"But 'Frenzy' has an R rating," is his cautious contribution to the controversy.

In his expert opinion, some sex has less cinematic appeal than other sex. "I don't see any particular point in showing the sex act, itself, do you?" he asks, with a puritanical purse of the lips. "I believe we've all seen enough of those wrestling-in-bed scenes. When I was asked recently how long the nudity phase would last, I said, 'All breasts sag eventually.'"

Perhaps Hitchcock's steamiest love scene was in the 1946 film "Notorious," a scene in which an impassioned but fully-clad Ingrid Bergman kissed, cuddled and just plain necked with Cary Grant while he made a superhuman effort to concentrate on a crucial telephone conversation. Hitchcock smiles, recalling the torrid team's discomfort. '"We feel very awkward in this position,' they said to me. 'Don't worry,' I told, them, 'it'll look all right on screen.'"

It looked better than all right on the screen, as does every scene in a Hitchcock movie. In fact, Hitchcock's sense of the cinematic — his total mastery of pictorial nuance and montage — is as legendary as his merry mania for murder.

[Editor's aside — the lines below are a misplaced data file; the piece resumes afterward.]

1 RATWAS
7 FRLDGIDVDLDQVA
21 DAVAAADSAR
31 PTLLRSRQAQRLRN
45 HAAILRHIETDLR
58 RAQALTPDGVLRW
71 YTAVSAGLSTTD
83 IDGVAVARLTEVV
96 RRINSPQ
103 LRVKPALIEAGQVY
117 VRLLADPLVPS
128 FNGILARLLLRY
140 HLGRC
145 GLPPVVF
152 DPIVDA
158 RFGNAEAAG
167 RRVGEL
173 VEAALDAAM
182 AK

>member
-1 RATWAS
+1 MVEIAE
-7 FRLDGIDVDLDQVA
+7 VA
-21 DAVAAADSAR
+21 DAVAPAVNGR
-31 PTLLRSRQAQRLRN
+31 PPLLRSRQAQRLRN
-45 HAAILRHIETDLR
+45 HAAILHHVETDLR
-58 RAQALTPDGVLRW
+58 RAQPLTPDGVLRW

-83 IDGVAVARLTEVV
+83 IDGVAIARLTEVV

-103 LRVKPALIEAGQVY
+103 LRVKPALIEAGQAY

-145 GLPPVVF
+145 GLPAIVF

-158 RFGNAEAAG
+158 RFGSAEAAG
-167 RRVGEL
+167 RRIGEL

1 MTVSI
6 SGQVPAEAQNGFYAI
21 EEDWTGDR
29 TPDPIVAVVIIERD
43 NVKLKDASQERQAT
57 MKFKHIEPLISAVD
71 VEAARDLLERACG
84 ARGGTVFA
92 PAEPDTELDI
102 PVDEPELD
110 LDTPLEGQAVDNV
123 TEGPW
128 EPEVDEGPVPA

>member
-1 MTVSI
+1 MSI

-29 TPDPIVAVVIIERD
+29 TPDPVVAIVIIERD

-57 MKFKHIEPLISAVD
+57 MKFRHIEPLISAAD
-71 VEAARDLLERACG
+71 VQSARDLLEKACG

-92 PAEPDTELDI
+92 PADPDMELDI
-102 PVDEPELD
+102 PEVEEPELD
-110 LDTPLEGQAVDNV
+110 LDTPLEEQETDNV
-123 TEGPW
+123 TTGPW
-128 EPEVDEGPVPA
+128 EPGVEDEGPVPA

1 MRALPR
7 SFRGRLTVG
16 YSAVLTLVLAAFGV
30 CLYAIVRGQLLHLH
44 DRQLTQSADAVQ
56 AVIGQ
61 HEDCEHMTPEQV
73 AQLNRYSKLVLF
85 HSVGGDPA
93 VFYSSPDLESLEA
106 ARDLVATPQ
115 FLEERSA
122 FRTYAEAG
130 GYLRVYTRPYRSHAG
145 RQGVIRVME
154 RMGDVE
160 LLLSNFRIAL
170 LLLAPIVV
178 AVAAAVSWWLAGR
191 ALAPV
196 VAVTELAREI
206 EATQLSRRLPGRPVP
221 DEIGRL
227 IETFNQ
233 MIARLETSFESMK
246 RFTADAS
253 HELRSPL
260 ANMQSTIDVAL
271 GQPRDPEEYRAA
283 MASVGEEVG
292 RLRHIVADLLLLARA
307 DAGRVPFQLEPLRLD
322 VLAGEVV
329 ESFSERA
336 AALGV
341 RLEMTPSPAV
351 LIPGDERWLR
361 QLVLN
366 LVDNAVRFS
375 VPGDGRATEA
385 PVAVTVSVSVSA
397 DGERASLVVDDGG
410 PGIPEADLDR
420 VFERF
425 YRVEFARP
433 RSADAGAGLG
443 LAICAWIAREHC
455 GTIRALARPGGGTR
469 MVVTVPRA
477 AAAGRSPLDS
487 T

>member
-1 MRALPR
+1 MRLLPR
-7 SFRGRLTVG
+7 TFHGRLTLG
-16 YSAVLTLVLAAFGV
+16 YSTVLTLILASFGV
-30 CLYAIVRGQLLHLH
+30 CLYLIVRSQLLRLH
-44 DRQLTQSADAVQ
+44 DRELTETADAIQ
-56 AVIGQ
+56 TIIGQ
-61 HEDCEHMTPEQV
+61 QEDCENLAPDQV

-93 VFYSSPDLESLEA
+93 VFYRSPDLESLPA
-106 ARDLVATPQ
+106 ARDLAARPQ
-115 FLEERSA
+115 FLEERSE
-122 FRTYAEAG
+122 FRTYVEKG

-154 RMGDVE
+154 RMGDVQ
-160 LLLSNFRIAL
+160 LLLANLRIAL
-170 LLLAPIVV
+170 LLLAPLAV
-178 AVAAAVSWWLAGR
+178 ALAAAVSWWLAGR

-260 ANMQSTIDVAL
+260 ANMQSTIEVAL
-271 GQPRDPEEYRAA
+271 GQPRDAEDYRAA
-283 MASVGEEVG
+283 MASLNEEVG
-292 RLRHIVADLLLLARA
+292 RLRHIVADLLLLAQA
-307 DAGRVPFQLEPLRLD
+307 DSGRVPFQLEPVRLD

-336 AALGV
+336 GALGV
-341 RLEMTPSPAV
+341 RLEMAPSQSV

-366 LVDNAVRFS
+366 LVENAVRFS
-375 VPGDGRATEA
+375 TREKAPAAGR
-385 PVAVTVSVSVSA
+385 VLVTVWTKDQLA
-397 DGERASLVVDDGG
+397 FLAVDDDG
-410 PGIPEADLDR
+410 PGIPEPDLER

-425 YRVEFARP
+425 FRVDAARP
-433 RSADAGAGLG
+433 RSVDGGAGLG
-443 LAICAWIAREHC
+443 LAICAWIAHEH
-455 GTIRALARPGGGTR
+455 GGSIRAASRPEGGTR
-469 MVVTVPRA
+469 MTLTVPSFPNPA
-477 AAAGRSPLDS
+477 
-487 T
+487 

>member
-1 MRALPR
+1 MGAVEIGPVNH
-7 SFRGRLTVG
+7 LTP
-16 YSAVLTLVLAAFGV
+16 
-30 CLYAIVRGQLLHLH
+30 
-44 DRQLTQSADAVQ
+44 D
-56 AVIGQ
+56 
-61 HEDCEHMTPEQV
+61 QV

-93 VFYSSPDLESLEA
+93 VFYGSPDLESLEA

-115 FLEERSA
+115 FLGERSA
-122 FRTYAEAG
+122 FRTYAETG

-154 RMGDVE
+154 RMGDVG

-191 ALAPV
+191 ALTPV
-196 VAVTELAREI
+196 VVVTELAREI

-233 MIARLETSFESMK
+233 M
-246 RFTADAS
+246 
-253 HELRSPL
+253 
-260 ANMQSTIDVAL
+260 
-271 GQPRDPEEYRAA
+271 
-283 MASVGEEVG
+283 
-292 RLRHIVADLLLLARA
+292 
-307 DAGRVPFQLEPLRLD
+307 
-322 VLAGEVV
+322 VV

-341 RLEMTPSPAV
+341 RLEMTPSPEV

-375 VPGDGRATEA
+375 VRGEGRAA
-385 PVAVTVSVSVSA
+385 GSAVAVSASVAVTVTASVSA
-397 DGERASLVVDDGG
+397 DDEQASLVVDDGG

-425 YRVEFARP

"Hitch doesn't care for the spoken word," James Stewart recently told me. "I remember a movie we made called 'The Man Who Knew Too Much.' It was a mystery, kidnapping, spy sort of thing, and the climax was in Albert Hall in London, during a performance by the London Symphony. The signal for the assassination to take place was the clashing of the cymbals, and all during the symphony I was supposed to be chasing Doris Day backstage, explaining the whole picture to her as I ran — and, at the same time, sort of solving the mystery for the audience.

"Well, there was a lot of quite complicated dialogue, and finally Hitch came to me and said, 'You're talking so much that I'm not able to hear the music. I'll tell you what we'll do: we'll cut the dialogue. Don't say anything. Just wave your arms and chase Doris Day.' 'But, Hitch,' I said, 'do you think the audience will understand how the picture turns out if I don't give them some inkling?' 'Yes,' he said, 'I think they will. Besides, I'm terribly fond of this symphony.' "